POLITICS
02/05/2018 11:21 am ET Updated Feb 05, 2018

Judge Failed To Disclose Donation From GOP Defendant In Gerrymandering Suit

Pennsylvania Supreme Court Justice Sallie Updyke Mundy was one of two justices who wanted to uphold the state's congressional map.

A Republican Pennsylvania Supreme Court justice failed to disclose a $25,000 campaign donation from a top Republican lawmaker who is a defendant in a lawsuit challenging the state’s congressional map as an unconstitutional partisan gerrymander.

Justice Sallie Updyke Mundy filed an updated disclosure in the case on Monday, noting the $25,000 donation during her Supreme Court candidacy from a PAC supporting Senate President Pro Tempore Joe Scarnati. She apologized for failing to disclose the money before the Supreme Court heard the lawsuit, and said she still believes she can judge the litigation impartially.

Mundy was one of two GOP justices who disagreed when the Pennsylvania Supreme Court majority struck down the state’s congressional map in January and ordered a new one.

Her failure to disclose the donation, first reported by Mother Jones, is the latest in an escalating fight over the gerrymandering decision that challenges the impartiality of the justices on Pennsylvania’s highest court. On Friday, House Speaker Michael Turzai (R) and Scarnati moved to disqualify the vote of Justice David Wecht, a Democrat, because he made statements against gerrymandering when he was a candidate in 2015.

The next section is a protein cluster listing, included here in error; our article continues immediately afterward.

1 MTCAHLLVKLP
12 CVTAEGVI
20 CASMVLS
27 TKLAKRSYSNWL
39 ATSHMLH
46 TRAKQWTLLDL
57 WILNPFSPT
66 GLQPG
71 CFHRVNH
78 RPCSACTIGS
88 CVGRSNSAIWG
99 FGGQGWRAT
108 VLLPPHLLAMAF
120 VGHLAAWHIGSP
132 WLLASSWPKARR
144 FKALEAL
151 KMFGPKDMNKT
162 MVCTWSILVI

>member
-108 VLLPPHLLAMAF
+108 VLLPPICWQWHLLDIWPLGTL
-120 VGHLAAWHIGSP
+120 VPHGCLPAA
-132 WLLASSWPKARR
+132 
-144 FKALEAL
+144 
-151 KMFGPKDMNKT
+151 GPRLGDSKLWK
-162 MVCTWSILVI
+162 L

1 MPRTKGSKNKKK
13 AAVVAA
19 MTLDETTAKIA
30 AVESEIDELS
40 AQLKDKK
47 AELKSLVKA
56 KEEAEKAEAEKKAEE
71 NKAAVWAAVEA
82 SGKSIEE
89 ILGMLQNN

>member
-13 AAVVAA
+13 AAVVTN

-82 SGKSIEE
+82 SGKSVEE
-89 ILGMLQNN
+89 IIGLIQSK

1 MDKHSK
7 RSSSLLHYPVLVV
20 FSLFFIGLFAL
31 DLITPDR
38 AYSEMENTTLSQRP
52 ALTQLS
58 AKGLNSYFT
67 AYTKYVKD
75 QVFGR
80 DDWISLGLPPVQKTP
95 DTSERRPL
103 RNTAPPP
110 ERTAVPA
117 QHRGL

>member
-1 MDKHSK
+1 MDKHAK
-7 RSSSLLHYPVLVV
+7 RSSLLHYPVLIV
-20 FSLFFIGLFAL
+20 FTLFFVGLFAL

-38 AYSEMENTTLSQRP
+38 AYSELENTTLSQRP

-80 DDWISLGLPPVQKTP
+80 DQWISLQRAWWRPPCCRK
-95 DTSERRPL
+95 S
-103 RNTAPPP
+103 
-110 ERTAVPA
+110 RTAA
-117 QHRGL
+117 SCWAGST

Plaintiffs in the gerrymandering case won’t seek to disqualify Mundy’s vote over the donation disclosure, said Barbara Grimaldi, a spokeswoman for the Public Interest Law Center, a Philadelphia-based group representing them.

Scarnati said in a statement Monday that he and Mundy had properly disclosed the donation from his PAC in campaign finance reports. He also said three Democrats on the Supreme Court failed to disclose contributions from a PAC supporting Gov. Tom Wolf (D), who also is a defendant in the gerrymandering case. Those justices ― Wecht, Kevin Dougherty and Christine Donohue ― also did not disclose millions in donations from labor unions that filed amicus briefs in this case, Scarnati said.

Scarnati said the push to disqualify Wecht had nothing to do with donations.

“Justice Wecht and Justice Donohue promised an outcome prior to the League of Women Voters’ filing of the lawsuit,” Scarnati said, adding, “Justice Wecht’s numerous unequivocal statements regarding “gerrymandering,”, calling it an “abomination” on several occasions, establish that even before he was elected to the Supreme Court, his mind was made up.”

Stephen Gillers, a New York University law professor and an expert on judicial ethics, said a $25,000 donation would be enough to push for Mundy’s recusal. But the justice wouldn’t necessarily have to disclose the contribution to litigants if it had been publicly available information, he said.

The donation was included in campaign finance reports posted on the Pennsylvania Department of State website. “If the information that could serve as the basis for recusal is readily available on a court’s website or in financial disclosure filings, the judge can assume that the lawyers are doing their homework” and know about it, Gillers said in an email.

Campaign finance reports show two Republican members of Congress from Pennsylvania ― Reps. Charlie Dent and Brian Fitzpatrick ― also made $1,000 donations to Mundy’s 2017 campaign, which she failed to disclose.

Munday, in a statement filed in November, did disclose a donation from Obermayer Rebmann Maxwell & Hippel. Lawrence Tabas, an attorney at the firm, represented Republican voters in the gerrymandering case.

This article has been updated to include statements from the Public Interest Law Center and Scarnati.

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